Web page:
There is a legal obligation in proceedings for a Financial Order following divorce, for each person to give to the other, evidence of their financial circumstances. In many cases, this is in the hope of reaching a financial agreement that would avoid Court proceedings or an expensive and lengthy trial and thus reduce the legal costs associated with divorce generally. The most essential element in this financial disclosure is the negotiations that take place to reach any form of settlement. If a settlement is achieved then the terms of any agreement must be incorporated in a clear manner in a Consent Order which must be subsequently approved by the Court.
It all sounds very straight forward so far but recording the terms of settlement in a clear manner, in a Consent Order, is not as easy as you might first think. There are a number of factors that may need to be considered, which includes the input of an experienced Solicitor, pointing out issues to the client which they may not have considered. For example, what if someone loses their job? What about the joint debts? Who has agreed to pay what? Has everything been included? A lesson in how important it is to record everything in the agreement, is exemplified by the case of Hamilton v Hamilton (2013). In this case, on separation, there were two children of the marriage for whom the wife was the primary carer. The main assets were the matrimonial home and the wife’s business, valued at £1.5m. As part of the agreement between husband and wife, the wife agreed to pay to the husband “the following lump sums” consisting of five payments on five different dates amounting to £450,000.00. It was agreed on payment of the first lump sum that the husband would transfer his share of the matrimonial home to the wife and there would subsequently be a clean break between the parties.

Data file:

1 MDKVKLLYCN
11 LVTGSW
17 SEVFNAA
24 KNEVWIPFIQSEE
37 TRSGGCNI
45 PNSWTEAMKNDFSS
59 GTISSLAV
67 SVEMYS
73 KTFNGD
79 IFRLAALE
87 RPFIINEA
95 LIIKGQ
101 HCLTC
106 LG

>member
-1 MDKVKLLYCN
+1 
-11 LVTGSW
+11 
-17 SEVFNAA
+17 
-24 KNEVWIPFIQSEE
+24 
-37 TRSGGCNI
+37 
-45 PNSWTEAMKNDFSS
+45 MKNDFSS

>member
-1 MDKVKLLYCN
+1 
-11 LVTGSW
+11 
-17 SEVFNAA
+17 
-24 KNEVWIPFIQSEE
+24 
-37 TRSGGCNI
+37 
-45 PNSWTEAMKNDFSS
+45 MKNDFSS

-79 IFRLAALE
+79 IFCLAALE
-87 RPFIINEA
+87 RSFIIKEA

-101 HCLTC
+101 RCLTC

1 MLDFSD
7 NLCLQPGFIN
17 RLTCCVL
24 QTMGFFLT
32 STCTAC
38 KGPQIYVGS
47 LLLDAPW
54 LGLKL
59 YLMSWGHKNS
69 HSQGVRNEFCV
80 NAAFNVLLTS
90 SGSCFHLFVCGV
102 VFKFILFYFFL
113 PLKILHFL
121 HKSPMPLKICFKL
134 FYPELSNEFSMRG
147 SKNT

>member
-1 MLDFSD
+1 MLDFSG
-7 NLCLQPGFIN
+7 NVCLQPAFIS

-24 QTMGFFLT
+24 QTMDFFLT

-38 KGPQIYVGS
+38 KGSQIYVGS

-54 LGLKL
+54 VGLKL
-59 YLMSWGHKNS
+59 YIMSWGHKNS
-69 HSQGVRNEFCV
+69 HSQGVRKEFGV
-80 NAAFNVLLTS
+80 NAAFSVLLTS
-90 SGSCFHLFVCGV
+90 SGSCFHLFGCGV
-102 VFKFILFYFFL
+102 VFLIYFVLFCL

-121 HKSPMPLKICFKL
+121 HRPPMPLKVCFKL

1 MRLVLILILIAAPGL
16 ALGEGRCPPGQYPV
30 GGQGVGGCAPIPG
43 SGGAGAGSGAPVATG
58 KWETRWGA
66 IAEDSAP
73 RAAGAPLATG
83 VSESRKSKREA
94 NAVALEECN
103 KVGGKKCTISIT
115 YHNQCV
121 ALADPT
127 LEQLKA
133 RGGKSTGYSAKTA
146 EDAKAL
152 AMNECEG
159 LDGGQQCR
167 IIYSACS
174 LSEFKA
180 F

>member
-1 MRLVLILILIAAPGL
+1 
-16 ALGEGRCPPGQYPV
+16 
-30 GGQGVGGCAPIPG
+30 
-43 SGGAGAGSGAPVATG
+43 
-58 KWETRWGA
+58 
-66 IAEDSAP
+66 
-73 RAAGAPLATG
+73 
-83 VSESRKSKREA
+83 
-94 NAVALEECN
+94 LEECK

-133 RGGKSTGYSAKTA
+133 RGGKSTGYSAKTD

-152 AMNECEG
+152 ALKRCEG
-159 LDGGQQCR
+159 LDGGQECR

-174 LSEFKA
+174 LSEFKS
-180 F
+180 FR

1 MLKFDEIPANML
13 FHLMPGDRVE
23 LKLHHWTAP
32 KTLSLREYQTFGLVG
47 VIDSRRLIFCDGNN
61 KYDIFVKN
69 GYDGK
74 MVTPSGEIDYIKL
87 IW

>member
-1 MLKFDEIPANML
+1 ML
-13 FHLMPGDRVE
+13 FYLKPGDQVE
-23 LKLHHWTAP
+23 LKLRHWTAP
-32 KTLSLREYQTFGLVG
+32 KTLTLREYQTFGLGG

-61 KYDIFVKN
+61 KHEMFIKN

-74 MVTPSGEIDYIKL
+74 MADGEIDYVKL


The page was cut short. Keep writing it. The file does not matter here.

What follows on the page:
The first lump sum was paid by the wife but she then only paid part of the second lump sum. The wife thereafter sought permission to appeal the terms of the Consent Order. The wife lost that appeal but despite this, no further payments were received by the husband. The husband issued enforcement proceedings against the wife. The wife issued proceedings for a variation of the Consent Order. The wife claimed that despite the wording of the Order, it amounted to a “lump sum payable by instalments” and is therefore capable of variation. The husband maintained that the Court had no power to vary a series of separate lump sum payments. In order words, was this situation “a series of separate lump sum payments” or a “lump sum payable by instalments”? The distinction might seem narrow but the fact remains that a Court has no power to vary a series of separate lump sum payments but it does have the power to vary “a lump sum payable by instalments”.
Despite the Consent Order having provided for the payment of a series of separate lump sums, the Judge nevertheless concluded that what led up to the making of the agreement, allowed him to take the view that this was a lump sum by instalments. As a result, the wife was given more time to pay and her application for variation was successful.
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